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The Associated Press April 12, 2010, 5:23PM ET

Bond deal gets final legislative approval in Maine

A borrowing package that was scaled down to $57.8 million after a weekend of intense negotiating won final legislative approval Monday in one of the Legislature's last acts before it adjourned its two-year session.

A 30-5 Senate vote followed a 102-44 tally in the House, easily surpassing two-thirds majorities needed to send the bond issue to voters in June.

Minutes before lawmakers adjourned, Gov. John Baldacci spoke to the House and Senate, thanking each for accomplishing much despite difficult economic times.

"You've made a real difference in the lives of countless people," said Baldacci, who leaves office after this year.

While the bond package reduces proposed spending for most items covered, it still retains money to buy and preserve a rail line that's considered a lifeline to Aroostook County industries as well as money for highways, the Ocean Gateway pier in Portland, and small harbor improvements.

An earlier version of the bond package totaling $85 million was stopped in the Senate last Wednesday when Republicans held back their votes, leading to behind-the-scenes negotiations.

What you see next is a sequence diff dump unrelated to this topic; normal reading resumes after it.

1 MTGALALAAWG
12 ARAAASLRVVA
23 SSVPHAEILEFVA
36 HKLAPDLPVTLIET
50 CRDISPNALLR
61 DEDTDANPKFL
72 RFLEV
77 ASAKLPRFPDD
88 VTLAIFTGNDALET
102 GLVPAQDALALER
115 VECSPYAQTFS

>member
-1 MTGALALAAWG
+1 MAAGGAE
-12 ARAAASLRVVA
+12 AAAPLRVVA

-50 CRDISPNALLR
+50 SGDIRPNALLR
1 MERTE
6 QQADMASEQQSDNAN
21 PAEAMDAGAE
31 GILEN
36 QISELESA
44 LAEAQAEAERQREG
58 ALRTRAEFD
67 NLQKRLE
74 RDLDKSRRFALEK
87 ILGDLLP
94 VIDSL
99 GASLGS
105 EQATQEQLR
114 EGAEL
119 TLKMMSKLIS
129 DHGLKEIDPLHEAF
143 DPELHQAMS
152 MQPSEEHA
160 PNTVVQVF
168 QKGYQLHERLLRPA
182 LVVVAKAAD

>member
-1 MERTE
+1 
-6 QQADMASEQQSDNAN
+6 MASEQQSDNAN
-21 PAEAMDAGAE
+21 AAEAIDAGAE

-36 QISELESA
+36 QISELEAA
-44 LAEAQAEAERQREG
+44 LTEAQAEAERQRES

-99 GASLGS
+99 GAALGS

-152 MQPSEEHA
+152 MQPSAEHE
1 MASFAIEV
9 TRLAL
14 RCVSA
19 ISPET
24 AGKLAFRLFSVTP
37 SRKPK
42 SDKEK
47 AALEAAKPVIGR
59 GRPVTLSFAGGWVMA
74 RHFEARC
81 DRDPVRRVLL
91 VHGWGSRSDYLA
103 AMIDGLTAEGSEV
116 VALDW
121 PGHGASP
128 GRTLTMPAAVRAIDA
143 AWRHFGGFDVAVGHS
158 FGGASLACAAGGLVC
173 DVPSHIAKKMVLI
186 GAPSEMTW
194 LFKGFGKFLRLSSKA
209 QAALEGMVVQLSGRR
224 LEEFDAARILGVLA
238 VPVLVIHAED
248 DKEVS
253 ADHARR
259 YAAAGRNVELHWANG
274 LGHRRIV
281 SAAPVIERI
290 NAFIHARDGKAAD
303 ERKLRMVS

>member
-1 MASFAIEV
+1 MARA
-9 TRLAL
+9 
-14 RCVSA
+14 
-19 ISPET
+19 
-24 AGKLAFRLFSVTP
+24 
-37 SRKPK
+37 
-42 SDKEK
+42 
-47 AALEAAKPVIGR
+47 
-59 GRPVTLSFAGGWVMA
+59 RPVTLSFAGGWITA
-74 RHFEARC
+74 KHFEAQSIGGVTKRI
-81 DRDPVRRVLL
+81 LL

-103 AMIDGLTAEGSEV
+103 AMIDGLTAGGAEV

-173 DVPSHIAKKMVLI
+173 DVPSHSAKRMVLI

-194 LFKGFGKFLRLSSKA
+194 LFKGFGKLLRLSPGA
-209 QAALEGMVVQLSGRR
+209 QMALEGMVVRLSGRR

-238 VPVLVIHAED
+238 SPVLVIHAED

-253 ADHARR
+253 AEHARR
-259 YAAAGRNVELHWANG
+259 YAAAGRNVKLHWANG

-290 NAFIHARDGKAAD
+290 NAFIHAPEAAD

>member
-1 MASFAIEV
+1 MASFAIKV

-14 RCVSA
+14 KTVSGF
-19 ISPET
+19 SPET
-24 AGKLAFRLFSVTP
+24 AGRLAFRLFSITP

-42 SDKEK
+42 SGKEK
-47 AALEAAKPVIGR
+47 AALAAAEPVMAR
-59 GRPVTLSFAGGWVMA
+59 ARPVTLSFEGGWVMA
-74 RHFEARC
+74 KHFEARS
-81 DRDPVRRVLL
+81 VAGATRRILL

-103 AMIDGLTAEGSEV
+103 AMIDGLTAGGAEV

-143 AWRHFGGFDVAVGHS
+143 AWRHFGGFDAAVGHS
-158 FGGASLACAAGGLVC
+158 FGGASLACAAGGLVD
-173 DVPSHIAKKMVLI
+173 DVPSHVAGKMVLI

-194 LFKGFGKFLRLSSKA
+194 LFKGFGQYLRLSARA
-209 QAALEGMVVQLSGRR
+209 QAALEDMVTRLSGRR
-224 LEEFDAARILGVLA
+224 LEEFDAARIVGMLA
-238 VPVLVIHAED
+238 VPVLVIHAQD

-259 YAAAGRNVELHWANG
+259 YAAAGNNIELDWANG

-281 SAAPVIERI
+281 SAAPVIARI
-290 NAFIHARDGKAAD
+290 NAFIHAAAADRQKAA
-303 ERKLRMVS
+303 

"What we tried to do is find every little penny we could find to make this thing work," said Sen. Bill Diamond, D-Windham, who co-chairs the Appropriations Committee.

After a legislative timeout, lawmakers reconvened Monday to find construction workers lobbying for the bonds. A lighted sign urging a yes vote was in place, construction workers wearing shiny yellow safety vests filled the hallways, and dozens of work trucks were parked on nearby streets.

The scaled-down proposal that was hashed out over the weekend called for a $57.8 million bond package, but lawmakers actually limited new borrowing to $44.3 million because they also agreed to cut $13.5 million out of a separate bond package already scheduled to go before voters in June.

Opponents, who never quibbled with the merits of projects to be funded, continued to question whether the state should take on more debt as it recovers from historically difficult fiscal circumstances. During a brief House debate, Rep. Robert Nutting, R-Oakland, said the new bond package could have waited until next year.

The compromise bond package reduces by $10 million the nearly $35 million that had been earmarked for highways, and borrows only $7 million instead of $17 million for the purchase and preservation of 233 miles of Montreal, Maine & Atlantic Railway track in Aroostook County.

Another $10 million of money for the railroad, which is seen as a crucial shipping corridor for northern Maine industries, would be comprised of $7 million from the budget stabilization fund and $3 million from the companies that ship by rail.

The new package reduces funding for western Maine's Mountain Division rail line by $1 million to $4 million, but retains all $5 million that had been earmarked for the Lewiston-Auburn rail line. Portland's deep-water pier would get $6.5 million instead of the $7 million previously envisioned.

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